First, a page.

Spiralling costs on a raft of contracts including the City’s Cheesegrater skyscraper today dealt a £20 million blow to the UK’s biggest structural steelwork firm.
Severfield-Rowen has been forced to gain breathing space from lenders, who agreed to waive tests of its banking covenants, and is poised to tap major shareholders for £50 million.
The firm admitted the “technical challenges” of the Leadenhall Street building are “significantly greater than originally estimated and will require longer timescales and greater resources to complete”, turning a contract expected to make a profit into a £9.9 million loss.
A root and branch review of all its contracts after the cost overruns emerged last month also uncovered losses of £10.2 million on another eight deals. This will tip Severfield heavily into the red for 2012 while the board’s expectations for this year and next are “somewhat lower”.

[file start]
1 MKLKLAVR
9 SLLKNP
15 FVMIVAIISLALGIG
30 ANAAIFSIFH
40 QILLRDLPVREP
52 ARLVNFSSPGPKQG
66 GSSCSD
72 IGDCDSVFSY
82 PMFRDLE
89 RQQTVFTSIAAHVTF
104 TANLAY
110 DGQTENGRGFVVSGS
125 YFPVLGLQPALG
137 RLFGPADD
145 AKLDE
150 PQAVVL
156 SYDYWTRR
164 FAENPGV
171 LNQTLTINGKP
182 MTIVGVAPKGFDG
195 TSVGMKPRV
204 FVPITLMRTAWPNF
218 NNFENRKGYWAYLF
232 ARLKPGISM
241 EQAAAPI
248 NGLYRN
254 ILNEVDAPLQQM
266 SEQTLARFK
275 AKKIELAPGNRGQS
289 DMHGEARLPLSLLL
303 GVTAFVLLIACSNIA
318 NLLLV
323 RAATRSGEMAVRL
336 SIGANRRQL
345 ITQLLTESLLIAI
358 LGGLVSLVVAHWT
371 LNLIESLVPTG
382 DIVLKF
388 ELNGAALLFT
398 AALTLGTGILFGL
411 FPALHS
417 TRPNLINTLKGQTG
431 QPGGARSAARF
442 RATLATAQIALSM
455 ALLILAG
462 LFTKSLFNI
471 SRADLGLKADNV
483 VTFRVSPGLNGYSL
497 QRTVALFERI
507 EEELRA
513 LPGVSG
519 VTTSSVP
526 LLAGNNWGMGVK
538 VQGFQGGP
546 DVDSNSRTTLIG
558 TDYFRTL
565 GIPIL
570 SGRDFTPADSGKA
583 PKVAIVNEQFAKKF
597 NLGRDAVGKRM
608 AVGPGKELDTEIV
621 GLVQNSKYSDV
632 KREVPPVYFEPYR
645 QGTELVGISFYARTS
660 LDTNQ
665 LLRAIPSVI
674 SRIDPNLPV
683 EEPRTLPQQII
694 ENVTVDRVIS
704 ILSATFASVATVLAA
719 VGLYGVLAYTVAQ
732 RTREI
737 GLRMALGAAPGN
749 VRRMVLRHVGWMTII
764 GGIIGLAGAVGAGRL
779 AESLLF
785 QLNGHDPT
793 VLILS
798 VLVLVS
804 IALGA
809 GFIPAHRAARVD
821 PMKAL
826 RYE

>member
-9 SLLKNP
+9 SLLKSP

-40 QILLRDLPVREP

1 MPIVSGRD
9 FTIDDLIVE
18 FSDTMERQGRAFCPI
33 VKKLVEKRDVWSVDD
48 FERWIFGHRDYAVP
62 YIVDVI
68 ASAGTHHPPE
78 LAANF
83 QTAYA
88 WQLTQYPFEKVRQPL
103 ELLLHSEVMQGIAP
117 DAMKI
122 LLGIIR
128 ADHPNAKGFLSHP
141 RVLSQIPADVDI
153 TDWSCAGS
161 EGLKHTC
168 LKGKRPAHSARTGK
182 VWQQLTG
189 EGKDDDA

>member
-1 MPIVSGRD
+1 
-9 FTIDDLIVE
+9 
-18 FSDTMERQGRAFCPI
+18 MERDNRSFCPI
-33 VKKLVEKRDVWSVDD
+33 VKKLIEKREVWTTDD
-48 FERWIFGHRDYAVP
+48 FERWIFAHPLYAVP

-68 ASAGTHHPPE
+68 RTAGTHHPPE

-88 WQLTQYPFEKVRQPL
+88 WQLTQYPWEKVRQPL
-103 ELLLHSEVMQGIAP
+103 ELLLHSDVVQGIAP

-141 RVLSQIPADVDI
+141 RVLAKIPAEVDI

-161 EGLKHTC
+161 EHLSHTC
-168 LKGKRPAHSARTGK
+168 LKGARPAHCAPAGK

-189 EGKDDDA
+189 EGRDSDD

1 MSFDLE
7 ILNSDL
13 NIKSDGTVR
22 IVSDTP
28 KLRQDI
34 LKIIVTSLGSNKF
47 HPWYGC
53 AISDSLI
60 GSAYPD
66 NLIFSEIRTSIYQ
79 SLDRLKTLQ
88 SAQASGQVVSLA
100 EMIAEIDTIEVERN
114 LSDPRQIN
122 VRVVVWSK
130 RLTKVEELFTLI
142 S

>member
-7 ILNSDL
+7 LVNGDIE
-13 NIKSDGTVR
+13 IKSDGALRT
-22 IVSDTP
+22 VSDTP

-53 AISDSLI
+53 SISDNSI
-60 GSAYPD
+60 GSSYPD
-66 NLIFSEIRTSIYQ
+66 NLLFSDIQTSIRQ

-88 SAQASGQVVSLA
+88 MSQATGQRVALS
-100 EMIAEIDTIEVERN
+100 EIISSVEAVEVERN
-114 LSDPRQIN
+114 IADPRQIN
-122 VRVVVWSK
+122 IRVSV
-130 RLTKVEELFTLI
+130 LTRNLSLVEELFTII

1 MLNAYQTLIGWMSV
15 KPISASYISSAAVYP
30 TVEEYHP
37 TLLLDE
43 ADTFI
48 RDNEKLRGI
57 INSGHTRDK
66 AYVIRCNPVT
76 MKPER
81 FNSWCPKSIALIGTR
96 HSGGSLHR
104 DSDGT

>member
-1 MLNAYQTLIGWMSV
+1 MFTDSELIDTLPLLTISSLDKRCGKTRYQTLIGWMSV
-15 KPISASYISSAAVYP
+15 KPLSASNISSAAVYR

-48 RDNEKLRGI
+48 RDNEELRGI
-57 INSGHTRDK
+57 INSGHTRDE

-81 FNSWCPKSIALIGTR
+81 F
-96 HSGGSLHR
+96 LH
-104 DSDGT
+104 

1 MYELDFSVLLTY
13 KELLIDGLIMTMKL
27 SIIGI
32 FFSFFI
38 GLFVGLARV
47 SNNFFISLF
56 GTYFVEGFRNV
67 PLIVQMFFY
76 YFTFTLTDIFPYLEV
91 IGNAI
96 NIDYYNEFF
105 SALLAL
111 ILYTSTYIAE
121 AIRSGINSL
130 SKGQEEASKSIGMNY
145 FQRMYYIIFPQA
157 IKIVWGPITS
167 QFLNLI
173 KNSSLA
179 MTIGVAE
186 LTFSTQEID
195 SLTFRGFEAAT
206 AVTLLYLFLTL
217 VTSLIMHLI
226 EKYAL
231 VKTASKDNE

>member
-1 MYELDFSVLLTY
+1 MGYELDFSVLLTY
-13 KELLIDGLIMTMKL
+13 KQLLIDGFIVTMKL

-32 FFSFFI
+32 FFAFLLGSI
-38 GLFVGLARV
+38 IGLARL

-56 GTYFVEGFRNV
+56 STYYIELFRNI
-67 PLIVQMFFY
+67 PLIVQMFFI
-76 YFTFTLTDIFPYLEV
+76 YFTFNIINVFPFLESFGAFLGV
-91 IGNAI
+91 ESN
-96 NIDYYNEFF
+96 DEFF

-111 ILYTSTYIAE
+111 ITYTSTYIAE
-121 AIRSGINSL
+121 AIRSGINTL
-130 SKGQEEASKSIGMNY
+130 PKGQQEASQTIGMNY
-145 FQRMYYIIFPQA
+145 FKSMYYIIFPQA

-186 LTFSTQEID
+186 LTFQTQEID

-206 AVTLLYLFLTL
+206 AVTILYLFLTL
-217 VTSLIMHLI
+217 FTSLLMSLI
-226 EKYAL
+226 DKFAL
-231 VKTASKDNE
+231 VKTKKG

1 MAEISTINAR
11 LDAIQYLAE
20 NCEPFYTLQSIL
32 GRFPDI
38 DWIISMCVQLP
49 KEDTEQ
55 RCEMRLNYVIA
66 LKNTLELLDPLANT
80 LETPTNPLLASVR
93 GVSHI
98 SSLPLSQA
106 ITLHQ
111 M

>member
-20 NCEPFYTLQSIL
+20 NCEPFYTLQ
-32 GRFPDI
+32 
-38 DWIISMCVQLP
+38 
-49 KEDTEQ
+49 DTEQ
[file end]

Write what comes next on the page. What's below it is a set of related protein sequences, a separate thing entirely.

Former chief executive Tom Haughey was sacked last month after the board said a “change to the leadership is required to re-establish confidence with all the group’s stakeholders”.
Severfield is also set to take a far more conservative view of risk after its review “identified a requirement for stronger contracting processes and discipline notably in execution and risk assessment, particularly in relation to its more complex contracts”.
Executive chairman John Dodds, who took the helm temporarily following Haughey’s departure, said he was encouraged by the backing of the banks and leading shareholders. The shares shed 9%, or 6.75p, to 71.75p.
Severfield’s banks are RBS and National Australia Bank, while the top five shareholders are Prudential, M&G Investments, JO Hambro, Aviva Investors and Threadneedle.Reuse content